Despite the growing number of community composting systems in Paris, many city dwellers find themselves far from an urban garden or apartment courtyard equipped with composting facilities to welcome their green waste. In response to an absence of composting options, industrious and eco-minded Parisians have taken it upon themselves to find ways to compost at home.
Parisian apartments are not known for their extensive floor plans or outdoor spaces – I’ve never had a kitchen that I couldn’t cross in two long strides and was lucky enough to have a balcony in two out of my seven apartments in the city – but where there’s a will there’s a way, and it turns out that city composting is possible even in the smallest of urban apartments.
Alain Ollier started composting in Paris in 2010, because he and his wife, Haven in Paris owner Erica Berman, couldn’t bare to throw their food scraps away. At first, the couple brought their compost to the 18th arrondissement community garden Les Jardins du Ruisseau. Alain said the experience participating in community composting was rewarding and solved the food scrap problem, “the fact that [the food scraps] could be useful somewhere by someone made us very happy.”
But after awhile the back-and-forth from their apartment, which was on the other side of the 18th arrondissement, and the garden proved complicated. “The logistics became a bit time consuming,” Alain explained, and so they decided to try composting at home. Alain built a Worm Café on their balcony, which consisted of a multi-layered bucket system in which worms work to transform food waste into mineral- and nutrient-rich soil.
The system worked so well that Alain and Erica had enough of the robust compost and “worm juice” (the natural by-product of worm casings combining with clean water) to give away, even after they used it to pot and water their balcony plants.
Even though Erica and Alain now live in Maine, Alain has fond memories of composting in Paris. The most rewarding part? Alain says it was the fact that this “very humble action allowed [him] to visualize the completion of the full circle and to measure its universal beneficial impact.”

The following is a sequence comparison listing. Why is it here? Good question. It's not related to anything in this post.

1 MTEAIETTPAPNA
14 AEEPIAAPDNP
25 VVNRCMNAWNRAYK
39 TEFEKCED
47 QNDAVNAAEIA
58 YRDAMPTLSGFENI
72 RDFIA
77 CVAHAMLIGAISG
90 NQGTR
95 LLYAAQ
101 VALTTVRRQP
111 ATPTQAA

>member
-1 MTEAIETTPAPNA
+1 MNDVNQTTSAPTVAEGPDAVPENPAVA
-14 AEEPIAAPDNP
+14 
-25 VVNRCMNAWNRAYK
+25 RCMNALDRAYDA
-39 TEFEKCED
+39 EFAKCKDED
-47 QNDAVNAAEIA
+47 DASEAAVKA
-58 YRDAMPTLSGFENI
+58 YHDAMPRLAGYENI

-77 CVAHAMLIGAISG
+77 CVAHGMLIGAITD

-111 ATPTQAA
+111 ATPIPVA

Anna Brones, who writes about composting on her blog Foodie Underground, had been composting for as long as she can remember. “There was always a compost bucket in my life,” she explains, adding that she used to dig worms out of the compost pile, put them in an empty yogurt container and tell her mom she was “babysitting” them. But she wasn’t sure how she’d handle composting in Paris until she met and moved in with her now-husband Luc Revel.
Luc had been composting in Paris since 2011, using a DIY composter made from upcycled styrofoam seafood containers. “I just couldn’t bring myself to keep throwing perfectly good organic matter into the normal rubbish bin. Especially when you know that in Paris it will be incinerated,” Luc told me.
Without a balcony, the couple had no other option but to set up the composter in their 30m2 apartment or, more specifically, in their 8m2 kitchen. While the compost did attract the odd fruit fly in warmer months, the two happily used their homemade compost to nourish their windowsill garden of herbs and baby kale.
While there are logistics to work out when composting in your apartment – such as finding space, figuring out the balance between wet (food scraps) and dry (paper, egg cartons, etc.) in your compost pile, and locating a destination for any leftover compost – the experience can be beneficial and rewarding, to both you and your plants.
To those who hesitate to compost, thinking it is messy or may produce unwelcome odors, Anna explains, “composting is pretty much the most natural thing we can do. It completes the full cycle… if you have a pot you grow basil in, you eat the basil, you compost the stems, you put the compost back in the pot. What’s gross about that? Nothing!”
- Have an inner green thumb, but not sure where to start? Here is a comprehensive guide to gardening and composting from BillyOh.
- Emily also checks out Paris’ diverse and thriving community gardening efforts.
- Wondering what to do with the herbs growing wildly on your windowsill? Try Emily’s recipe for this fresh pickled radish and potato salad.